Aluminum Metal Stamping

Aluminum stampingsAluminum metal stamping uses the deep drawn metal stamping process to form aluminum sheet metal with a punch and die. The sheet metal is fed into the metal stamping press and progressively formed by a punch that stamps the metal into a die. Complex and even asymmetrical shapes can be created via aluminum  stamping.

Aluminum Stamping Companies

Trans-Matic Manufacturing: Trans-Matic is a world-leader among deep drawn metal stamping companies with over four decade of experience in stamping nearly every kind and grade of metal, from low carbon and stainless steel to many grades of aluminum stampings. Trans-Matic’s experience in aluminum metal stamping allows us to offer unique value added engineering experience to projects, and their engineers are often able to combine multiple cast or machined aluminum parts into a single deep drawn aluminum stamping.

Aluminum is an increasingly popular metal in the metal stamping industry, due to its high strength to weight ratio. While not nearly as strong as steel or stainless steel, aluminum is an incredibly light weight metal with a great strength for a metal so light. Aluminum also has the great benefit over the steels in that it is comparatively inexpensive.

Aluminum Grades Used in Stamping

Like all metals used in manufacturing, aluminum is available in many different grades, each with its own specific characteristics. While just about any grade of aluminum can be used in the metal stamping process, the following aluminum grades are the most commonly desired for part manufacturing:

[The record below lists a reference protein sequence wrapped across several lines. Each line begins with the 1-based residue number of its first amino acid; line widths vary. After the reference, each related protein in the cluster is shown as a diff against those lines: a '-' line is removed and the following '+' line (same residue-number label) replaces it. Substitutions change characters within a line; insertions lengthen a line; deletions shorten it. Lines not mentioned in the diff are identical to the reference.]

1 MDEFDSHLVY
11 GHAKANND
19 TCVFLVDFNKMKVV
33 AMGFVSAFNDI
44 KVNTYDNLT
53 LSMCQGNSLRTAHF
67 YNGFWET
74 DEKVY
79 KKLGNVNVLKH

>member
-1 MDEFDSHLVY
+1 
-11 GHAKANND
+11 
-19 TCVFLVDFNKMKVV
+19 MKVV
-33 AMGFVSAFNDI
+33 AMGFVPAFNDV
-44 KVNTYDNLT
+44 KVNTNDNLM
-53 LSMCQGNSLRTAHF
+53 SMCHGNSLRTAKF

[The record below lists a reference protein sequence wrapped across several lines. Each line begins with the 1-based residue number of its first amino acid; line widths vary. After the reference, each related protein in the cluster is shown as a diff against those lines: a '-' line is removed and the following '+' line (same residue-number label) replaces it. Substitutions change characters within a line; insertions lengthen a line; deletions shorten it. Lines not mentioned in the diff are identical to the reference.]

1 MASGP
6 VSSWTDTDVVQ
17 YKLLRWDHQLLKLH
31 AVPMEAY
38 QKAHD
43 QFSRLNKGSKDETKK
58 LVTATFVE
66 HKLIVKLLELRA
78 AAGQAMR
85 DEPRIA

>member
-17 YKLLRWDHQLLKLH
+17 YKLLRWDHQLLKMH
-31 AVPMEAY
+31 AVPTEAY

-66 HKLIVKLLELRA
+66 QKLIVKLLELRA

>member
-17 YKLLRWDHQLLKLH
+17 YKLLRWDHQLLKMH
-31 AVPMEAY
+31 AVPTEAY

• 1100 aluminum
  • 3003 aluminum
  • 5052 aluminum
  • 6061 aluminum

Advantages of Aluminum in Metal Stamping

The principle advantages of aluminum are the already stated strength to weight ratio and low cost. The light weight of aluminum can actually extend into additional cost savings, since a comparable number of parts stamped from aluminum will weigh considerably less than if manufactured from steel, and thus have lower transportation costs associated with them on top of the lower materials cost.

Aluminum is also a metal that will not rust, a characteristic shared by stainless steel. The rust-proof nature of aluminum makes it desirable for many additional applications; however, unlike stainless steel aluminum is not corrosion resistant and requires anodization to provide corrosion resistance to aluminum parts.

As a metal, aluminum is very formable in the deep drawn process, making it easier to achieve certain complex shapes or variable wall thicknesses. However aluminum also results in very high tool wear and a metal stamping company unfamiliar with aluminum could see failure in parts with tight tolerences if the tool wear factor is not taken into account. Also, unlike steel, aluminum has very low work hardening characteristics, which can be either a benefit or a drawback depending on the part being manufactured.

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